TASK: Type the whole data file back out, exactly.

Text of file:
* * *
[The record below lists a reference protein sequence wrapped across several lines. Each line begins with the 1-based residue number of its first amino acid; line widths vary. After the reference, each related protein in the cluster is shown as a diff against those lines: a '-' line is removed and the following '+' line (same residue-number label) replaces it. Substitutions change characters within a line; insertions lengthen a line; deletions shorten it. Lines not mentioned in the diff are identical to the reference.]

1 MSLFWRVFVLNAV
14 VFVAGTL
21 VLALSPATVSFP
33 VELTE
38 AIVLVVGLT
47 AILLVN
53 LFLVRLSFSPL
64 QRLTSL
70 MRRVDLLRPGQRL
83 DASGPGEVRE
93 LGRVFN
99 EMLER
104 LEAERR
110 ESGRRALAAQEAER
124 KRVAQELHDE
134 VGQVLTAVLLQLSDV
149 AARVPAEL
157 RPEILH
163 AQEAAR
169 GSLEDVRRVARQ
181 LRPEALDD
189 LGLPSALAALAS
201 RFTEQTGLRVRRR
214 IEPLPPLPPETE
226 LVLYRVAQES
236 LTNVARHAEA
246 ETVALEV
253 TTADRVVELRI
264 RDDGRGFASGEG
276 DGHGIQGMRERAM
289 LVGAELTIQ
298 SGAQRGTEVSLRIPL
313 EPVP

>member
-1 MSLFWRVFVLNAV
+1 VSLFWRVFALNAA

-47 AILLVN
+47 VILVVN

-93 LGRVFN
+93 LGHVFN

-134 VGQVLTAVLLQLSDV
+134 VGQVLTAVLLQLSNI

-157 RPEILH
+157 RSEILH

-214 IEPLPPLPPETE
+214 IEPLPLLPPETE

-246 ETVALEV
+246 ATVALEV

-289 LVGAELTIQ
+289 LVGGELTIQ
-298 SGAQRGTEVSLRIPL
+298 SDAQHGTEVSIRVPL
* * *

[The record below lists a reference protein sequence wrapped across several lines. Each line begins with the 1-based residue number of its first amino acid; line widths vary. After the reference, each related protein in the cluster is shown as a diff against those lines: a '-' line is removed and the following '+' line (same residue-number label) replaces it. Substitutions change characters within a line; insertions lengthen a line; deletions shorten it. Lines not mentioned in the diff are identical to the reference.]

1 MSLFWRVFVLNAV
14 VFVAGTL
21 VLALSPATVSFP
33 VELTE
38 AIVLVVGLT
47 AILLVN
53 LFLVRLSFSPL
64 QRLTSL
70 MRRVDLLRPGQRL
83 DASGPGEVRE
93 LGRVFN
99 EMLER
104 LEAERR
110 ESGRRALAAQEAER
124 KRVAQELHDE
134 VGQVLTAVLLQLSDV
149 AARVPAEL
157 RPEILH
163 AQEAAR
169 GSLEDVRRVARQ
181 LRPEALDD
189 LGLPSALAALAS
201 RFTEQTGLRVRRR
214 IEPLPPLPPETE
226 LVLYRVAQES
236 LTNVARHAEA
246 ETVALEV
253 TTADRVVELRI
264 RDDGRGFASGEG
276 DGHGIQGMRERAM
289 LVGAELTIQ
298 SGAQRGTEVSLRIPL
313 EPVP

>member
-1 MSLFWRVFVLNAV
+1 VSLFWRVFALNAA

-47 AILLVN
+47 VILVVN

-93 LGRVFN
+93 LGHVFN

-134 VGQVLTAVLLQLSDV
+134 VGQVLTAVLLQLSNI

-157 RPEILH
+157 RSEILH

-214 IEPLPPLPPETE
+214 IEPLPLLPPETE

-246 ETVALEV
+246 ATVALEV

-289 LVGAELTIQ
+289 LVGGELTIQ
-298 SGAQRGTEVSLRIPL
+298 SDAQHGTEVSIRVPL